This article was written by Mike Huber
By the time mid-September rolled around in the 1920 season, the Pittsburgh Pirates had held down fourth place in the National League standings for six weeks. They were near the end of a 12-game road trip, facing the New York Giants for the third game of a four-game series on Friday, September 17. After a dismal start to the season in which the Giants did not get to .500 until July 22, New York had climbed to second place, but they were still six games behind the Brooklyn Robins with 15 games left in the season.1 One of the smallest crowds of the season (estimated at 6,000 fans) turned out for the contest, but saw their team eke out a win in extra innings, meeting their defeat “to the music of blaring horns, beating drums and tinkling cymbals.”2
Babe Adams, “long a nemesis to the Giants,”3 got the pitching nod for the Pirates, while Fred Toney started for the Giants. The 38-year-old Adams had lost his previous start, which snapped a seven-game win streak and brought a 2.14 ERA with him. Toney entered the contest with a record of 19-11 and a 2.68 earned-run average. The New York right-hander had won his last three starts, allowing two earned runs in three complete games, two of them shutouts
Toney allowed a two-out single to rookie Homer Summa in the first inning. Toney then retired Billy Southworth to end the inning. New York’s leadoff batter, George Burns, started the offense in the bottom of the first frame. With the count 3-and-2, he tripled to right. After Adams struck out Dave Bancroft, Ross Youngs lifted a fly ball to right and Burns trotted home after the catch, giving the Giants an early lead.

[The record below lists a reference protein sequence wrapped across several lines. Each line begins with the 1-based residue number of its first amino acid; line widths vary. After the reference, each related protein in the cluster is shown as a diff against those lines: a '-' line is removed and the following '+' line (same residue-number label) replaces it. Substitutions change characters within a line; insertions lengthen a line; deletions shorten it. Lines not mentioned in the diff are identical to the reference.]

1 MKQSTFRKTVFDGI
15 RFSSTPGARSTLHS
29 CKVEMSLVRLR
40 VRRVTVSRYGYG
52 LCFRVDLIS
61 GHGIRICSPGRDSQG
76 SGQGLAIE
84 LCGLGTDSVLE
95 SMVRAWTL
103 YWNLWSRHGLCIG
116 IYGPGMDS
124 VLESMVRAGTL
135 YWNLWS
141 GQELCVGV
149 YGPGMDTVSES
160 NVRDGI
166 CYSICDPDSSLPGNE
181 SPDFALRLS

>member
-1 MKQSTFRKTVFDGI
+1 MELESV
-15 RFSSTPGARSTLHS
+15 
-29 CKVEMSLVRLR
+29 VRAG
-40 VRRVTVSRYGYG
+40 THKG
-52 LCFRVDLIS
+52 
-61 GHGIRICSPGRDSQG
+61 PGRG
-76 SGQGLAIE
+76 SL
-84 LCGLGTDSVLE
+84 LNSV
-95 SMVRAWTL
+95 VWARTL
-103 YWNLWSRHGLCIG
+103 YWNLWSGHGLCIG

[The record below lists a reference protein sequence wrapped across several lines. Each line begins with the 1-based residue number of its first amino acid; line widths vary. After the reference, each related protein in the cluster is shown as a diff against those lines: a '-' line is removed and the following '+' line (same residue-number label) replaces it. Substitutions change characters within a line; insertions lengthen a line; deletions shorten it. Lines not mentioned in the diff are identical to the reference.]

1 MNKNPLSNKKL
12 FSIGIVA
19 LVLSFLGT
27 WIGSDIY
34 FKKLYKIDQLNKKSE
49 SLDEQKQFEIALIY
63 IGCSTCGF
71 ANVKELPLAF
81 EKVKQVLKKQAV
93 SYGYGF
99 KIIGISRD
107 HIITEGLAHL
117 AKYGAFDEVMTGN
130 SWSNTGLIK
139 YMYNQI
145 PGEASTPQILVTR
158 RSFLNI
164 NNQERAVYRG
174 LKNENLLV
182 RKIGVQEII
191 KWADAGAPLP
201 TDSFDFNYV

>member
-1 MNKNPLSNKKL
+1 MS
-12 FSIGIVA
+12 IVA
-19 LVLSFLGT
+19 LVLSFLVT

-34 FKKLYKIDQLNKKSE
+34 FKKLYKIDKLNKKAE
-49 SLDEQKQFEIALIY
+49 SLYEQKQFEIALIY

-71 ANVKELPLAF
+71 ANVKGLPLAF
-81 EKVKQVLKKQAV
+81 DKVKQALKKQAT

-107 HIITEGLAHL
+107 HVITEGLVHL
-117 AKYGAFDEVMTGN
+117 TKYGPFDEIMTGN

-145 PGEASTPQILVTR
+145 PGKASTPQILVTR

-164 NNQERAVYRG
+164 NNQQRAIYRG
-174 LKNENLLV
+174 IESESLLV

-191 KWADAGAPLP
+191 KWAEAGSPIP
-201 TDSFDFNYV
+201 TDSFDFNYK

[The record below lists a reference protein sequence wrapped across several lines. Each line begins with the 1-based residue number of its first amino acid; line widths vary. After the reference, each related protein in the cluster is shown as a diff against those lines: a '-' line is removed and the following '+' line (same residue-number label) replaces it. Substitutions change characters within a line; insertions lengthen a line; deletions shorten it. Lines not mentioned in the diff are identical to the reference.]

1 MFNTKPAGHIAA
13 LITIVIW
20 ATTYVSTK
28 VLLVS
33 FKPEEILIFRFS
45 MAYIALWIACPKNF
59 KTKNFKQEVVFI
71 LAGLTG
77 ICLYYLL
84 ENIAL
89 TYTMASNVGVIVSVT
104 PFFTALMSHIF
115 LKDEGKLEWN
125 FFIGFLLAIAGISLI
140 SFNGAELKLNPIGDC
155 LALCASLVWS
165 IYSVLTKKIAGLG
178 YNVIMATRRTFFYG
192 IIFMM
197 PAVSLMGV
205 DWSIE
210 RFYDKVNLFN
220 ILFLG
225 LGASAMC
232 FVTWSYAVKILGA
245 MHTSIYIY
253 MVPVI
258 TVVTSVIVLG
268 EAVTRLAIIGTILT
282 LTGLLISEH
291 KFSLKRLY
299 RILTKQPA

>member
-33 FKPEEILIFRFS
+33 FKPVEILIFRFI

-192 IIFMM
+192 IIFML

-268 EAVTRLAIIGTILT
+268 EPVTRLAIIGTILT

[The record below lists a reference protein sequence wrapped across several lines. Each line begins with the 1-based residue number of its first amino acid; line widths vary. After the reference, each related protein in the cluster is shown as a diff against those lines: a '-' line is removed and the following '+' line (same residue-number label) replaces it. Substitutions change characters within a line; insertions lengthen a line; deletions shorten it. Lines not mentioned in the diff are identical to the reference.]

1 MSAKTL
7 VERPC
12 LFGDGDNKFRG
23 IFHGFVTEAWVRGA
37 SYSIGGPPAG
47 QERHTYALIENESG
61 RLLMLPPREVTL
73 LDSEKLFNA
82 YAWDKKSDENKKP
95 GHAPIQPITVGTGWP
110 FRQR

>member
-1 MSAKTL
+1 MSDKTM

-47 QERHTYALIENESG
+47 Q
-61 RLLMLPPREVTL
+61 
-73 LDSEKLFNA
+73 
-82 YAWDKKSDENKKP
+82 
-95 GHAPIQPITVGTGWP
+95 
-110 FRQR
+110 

In the third Burns came up again, this time with one out. Pittsburgh right fielder Southworth “opened the way for one of the New York tallies by misjudging a fly which looked like an easy put-out.”4 Burns landed at second base with a double. He advanced to third on Bancroft’s infield single and scored when Youngs singled to left.
Pittsburgh answered in the top of the fourth. George Cutshaw singled to left. Summa also singled, and both runners advanced when Southworth laid down a sacrifice bunt. Possum Whitted grounded a ball to New York shortstop Bancroft, who threw to first for the out, allowing Cutshaw to score.
The Giants “got their third counter”5 in the fifth inning. With one out, Burns lined a home run, his sixth of the season, into the “left corner of the lot,”6 and the Giants once again led by two runs. However, that lead was short-lived as Carson Bigbee led off the top of the sixth with a home run, his fourth of the season. Cutshaw and Southworth each singled as well, but Toney worked out of the jam, retiring both Whitted and Pie Traynor, another Pittsburgh rookie, on popouts.
Frank Snyder started the Giants’ half of the seventh with a single to left field, but was caught stealing with Toney batting. After Toney struck out, Burns drove a single up the middle for his fourth hit. He had just hit for the cycle. But Burns’s accomplishment was tarnished when he was caught trying to steal second. The inning ended with the score still 3-2 in favor of the Giants.
Bigbee singled in the top of the eighth, moved to second on Cutshaw’s sacrifice bunt, and scored when Summa tied the game with what became a double down the left-field line. The rookie tried to stretch the hit into a triple but he “failed to shut off power”7 and overslid third base. New York third baseman Frankie Frisch tagged Summa out. When neither club scored in the ninth, the game went into extra innings.
According to the Pittsburgh Daily Post, “It was the big twirler himself [Toney] who started the blow-off”8 in the 10th inning by hitting a clean single to center. Burns, who had already collected a single, double, triple, and home run in the game, popped the ball just inside the right-field foul line, well behind first baseman Charlie Grimm but too shallow for right fielder Southworth to reach. Toney scrambled to third as Burns reached second for another double. New York manager John McGraw inserted rookie Vern Spencer9 as a pinch-runner for Toney. Pittsburgh skipper George Gibson countered by ordering Adams to intentionally walk Bancroft, loading the bases with no outs. Youngs promptly “smacked a single over center and the old game was busted up the moment Spencer went across the plate.”10 The Giants had won 4-3 in walk-off fashion.